The Devil's Chessboard: Allen Dulles, the CIA, and the Rise of America's Secret Government
The history of the United States is not only a parade of rugged individuals and hardy pioneers, but one of family dynasties, entrenched power relations, and colossal wealth. History, like the intelligence services, is as much about protecting the vital interests of the United States as it is about burying evidence, silencing witnesses, and establishing a good cover story. The Devil's Chessboard: Allen Dulles, the CIA, and the Rise of America's Secret Government by David Talbot is a book chronicling the collision of two powerful dynasties, the Dulles family and the Kennedy family.
While conspiracies and the vilification of the military-industrial complex runs through fictional works from Oliver Stone's JFK to James Ellroy's Underworld USA trilogy, in nonfiction the same ground usually gets covered by kooks inhabiting the political fringes. The lack of credible evidence and the Noble Lie keep the citizenry asleep, reenacting John Carpenter's They Live without a second thought. Keeping employed, paying the bills, and watching prestige television has become far more important than what happened in late November 1963 in Dallas, Texas.
David Talbot, a senior editor at Mother Jones and the author of Brothers: The Hidden History of the Kennedy Years, plunges into the intimidating field of CIA history. His latest book, The Devil's Chessboard, presents itself as a peculiar hybrid. Part biography of Allen Dulles and part history of the Central Intelligence Agency, it eventually becomes a lengthy examination of the Kennedy assassination.
Not that Mr. Talbot is the first person to assert the fateful day in Dallas was the work of a conspiracy, but he has crafted a panoramic historical narrative with newfound evidence. He asserts the conspiracy to murder President John F. Kennedy came from Allen Dulles, former director of the Central Intelligence Agency. The practice of verifying history has similar traits to the practice of verifying a crime. In order for a charge to stick, an argument must be made and evidence collected.
Asserting Dulles had a hand in the Kennedy assassination means inevitable sensationalism and charges that Talbot is a “conspiracy nut.” But Talbot walks back the story to Dulles's days in the Office of Strategic Services, acting insubordinate and forging his own foreign policy. This policy included negotiating with the SS and establishing rat-lines. Like the early space program, the postwar intelligence game could be glibly expressed as “Our Nazis against their Nazis.” Talbot traces how Dulles, now in the newly founded Central Intelligence Agency, set up West German intelligence along Nazi lines with the Gehlen Organization.
New revelations show Dulles's epic mismanagement of the Bay of Pigs invasion. No CIA operatives with knowledge in the Spanish language were used. It also involved bottom-rung CIA personnel. Along the way the story shifts to the coups in Iran and Guatemala. The coup attempt by the OAS against Charles De Gaulle bears similar resemblance to the Kennedy assassination.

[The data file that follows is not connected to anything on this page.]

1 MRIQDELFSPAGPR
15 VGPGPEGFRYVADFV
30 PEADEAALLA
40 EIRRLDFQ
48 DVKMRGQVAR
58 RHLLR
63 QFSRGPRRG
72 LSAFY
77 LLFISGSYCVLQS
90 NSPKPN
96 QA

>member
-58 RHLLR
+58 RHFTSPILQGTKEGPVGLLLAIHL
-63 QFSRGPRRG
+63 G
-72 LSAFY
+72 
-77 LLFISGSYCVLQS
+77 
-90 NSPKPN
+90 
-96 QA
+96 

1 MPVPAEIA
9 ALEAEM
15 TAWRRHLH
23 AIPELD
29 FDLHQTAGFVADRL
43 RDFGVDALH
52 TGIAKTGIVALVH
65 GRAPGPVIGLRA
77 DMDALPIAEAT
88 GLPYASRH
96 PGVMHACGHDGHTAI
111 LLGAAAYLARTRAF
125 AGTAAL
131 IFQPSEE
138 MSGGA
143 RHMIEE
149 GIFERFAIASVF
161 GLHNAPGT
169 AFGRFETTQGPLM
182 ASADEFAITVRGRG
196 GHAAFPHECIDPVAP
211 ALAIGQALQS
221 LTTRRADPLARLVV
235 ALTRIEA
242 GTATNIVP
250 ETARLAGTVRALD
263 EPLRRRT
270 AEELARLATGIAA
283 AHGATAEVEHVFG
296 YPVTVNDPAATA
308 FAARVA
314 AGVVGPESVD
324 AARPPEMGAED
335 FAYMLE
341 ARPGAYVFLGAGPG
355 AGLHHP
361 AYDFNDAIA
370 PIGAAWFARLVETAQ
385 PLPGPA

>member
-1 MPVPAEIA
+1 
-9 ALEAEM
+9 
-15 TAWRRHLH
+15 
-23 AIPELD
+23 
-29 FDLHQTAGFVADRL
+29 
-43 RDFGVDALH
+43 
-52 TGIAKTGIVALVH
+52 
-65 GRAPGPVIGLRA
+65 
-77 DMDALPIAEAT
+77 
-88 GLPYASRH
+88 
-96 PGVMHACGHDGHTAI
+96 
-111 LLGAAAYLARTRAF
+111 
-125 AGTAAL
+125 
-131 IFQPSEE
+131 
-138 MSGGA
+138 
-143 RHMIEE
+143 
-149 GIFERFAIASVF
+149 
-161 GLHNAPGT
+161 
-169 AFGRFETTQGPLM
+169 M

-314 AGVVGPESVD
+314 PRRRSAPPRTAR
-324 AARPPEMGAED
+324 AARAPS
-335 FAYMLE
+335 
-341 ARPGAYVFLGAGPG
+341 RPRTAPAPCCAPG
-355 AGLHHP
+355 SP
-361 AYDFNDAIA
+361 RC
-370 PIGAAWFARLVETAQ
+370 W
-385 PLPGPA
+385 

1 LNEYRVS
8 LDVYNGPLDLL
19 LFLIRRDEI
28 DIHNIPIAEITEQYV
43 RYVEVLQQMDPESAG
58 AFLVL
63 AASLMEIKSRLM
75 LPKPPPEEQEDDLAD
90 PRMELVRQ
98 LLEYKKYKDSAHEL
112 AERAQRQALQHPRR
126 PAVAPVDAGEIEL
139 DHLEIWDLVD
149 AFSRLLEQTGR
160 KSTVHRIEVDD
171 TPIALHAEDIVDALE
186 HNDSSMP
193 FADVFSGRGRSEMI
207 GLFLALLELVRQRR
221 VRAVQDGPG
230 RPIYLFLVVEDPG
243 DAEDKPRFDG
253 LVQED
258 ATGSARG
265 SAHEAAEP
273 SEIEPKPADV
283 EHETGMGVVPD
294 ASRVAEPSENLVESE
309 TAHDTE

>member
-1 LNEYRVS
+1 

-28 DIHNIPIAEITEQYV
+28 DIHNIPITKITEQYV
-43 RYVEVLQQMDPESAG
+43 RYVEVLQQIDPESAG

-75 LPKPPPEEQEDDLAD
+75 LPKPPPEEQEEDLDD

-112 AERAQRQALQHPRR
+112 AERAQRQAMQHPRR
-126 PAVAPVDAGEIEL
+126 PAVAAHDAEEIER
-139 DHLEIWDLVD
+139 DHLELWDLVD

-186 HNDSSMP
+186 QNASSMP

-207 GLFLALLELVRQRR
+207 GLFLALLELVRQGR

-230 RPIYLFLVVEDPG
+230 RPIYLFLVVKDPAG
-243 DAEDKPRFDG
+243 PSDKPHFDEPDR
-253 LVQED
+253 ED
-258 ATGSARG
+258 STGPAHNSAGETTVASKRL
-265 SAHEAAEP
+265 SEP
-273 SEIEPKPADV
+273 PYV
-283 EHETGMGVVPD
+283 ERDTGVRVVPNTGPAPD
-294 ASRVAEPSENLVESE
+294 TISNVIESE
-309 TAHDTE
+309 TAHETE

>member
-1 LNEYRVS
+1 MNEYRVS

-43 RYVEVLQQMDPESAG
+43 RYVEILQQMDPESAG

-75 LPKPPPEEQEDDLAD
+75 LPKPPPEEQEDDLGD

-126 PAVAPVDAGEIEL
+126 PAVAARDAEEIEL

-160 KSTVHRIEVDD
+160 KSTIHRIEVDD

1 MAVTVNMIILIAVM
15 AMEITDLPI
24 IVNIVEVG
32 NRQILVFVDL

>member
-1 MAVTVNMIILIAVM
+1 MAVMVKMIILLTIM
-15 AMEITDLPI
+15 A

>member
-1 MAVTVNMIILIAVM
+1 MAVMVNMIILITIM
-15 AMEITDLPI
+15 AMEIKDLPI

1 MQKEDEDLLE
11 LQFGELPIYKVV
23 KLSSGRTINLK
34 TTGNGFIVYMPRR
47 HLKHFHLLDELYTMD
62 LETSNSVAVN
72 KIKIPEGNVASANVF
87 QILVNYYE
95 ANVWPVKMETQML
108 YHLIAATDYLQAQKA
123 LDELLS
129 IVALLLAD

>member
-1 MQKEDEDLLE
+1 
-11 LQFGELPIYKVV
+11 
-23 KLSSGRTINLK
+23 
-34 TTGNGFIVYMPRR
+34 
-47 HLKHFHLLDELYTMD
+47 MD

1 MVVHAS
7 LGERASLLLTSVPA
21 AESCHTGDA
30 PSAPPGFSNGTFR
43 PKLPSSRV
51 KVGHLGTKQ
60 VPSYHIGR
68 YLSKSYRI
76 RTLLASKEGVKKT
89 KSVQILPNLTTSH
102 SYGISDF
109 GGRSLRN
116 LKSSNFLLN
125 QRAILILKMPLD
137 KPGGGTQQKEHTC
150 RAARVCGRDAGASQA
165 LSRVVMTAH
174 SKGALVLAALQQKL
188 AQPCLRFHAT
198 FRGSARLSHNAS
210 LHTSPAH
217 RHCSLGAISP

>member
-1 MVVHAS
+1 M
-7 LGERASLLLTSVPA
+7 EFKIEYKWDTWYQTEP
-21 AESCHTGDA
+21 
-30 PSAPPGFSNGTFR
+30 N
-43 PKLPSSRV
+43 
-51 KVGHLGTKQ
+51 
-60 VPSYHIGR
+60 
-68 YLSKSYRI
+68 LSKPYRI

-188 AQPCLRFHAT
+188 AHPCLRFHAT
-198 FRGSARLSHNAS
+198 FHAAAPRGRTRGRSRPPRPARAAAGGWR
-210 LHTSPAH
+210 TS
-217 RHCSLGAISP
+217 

The sheer heft and scope of The Devil's Chessboard threaten to undo the narrative momentum. At times Talbot's style veers off into excessively tabloid material. His description of Senator Joseph McCarthy and Roy Cohn seem written with a homophobic relish, gloating over the sexual and moral hypocrisy of these titans of Cold War anti-communism. While the evidence is irrefutable, the tone wavers from hard-boiled investigative journalism to supermarket tabloid sensationalism. For a book attempting to give gravitas and legitimacy to a dangerously controversial topic, this weakness doesn't help.
In terms of sources, Talbot relies a lot on interviews, oral history, and secondary sources. Due in part to the US intelligence services destroying any paper trails and silencing witnesses, it also doesn't help that any individual seeking to shine a light on government malfeasance immediately gets labeled as a “conspiracy nut.” But Talbot backs up his asserts with admirable finesse, calling attention to the Lincoln assassination.
The Kennedy assassination, while tragic, wasn't without historical precedent. Even if this volume doesn't change minds, it does help in asking a battery of questions and dissecting the oddball nature of Lee Harvey Oswald. Talbot discusses how Oswald had terrible aim and the necessity of killing an alleged assassin to contain any unnecessary blow-back or exposure. And why was Allen Dulles as “The Farm” (the CIA's military base) during late November 1963? The evidence becomes murkier the closer the investigation gets to Dulles. While not necessarily damning, the activities of Dulles during that week seem mighty suspicious.
After the thorough investigation of the Kennedy murder, the book loses a bit of steam. The assassination of Robert Kennedy lacks rigor and scope, although Talbot does question the Lone Nut premise and Sirhan Sirhan. The book ends with the death of Allen Dulles, a memorable character in American history who can be set alongside the likes of J. Edgar Hoover and Richard Nixon. The Devil's Chessboard shines a light on his villainy and sociopathic drive to defeat Communism.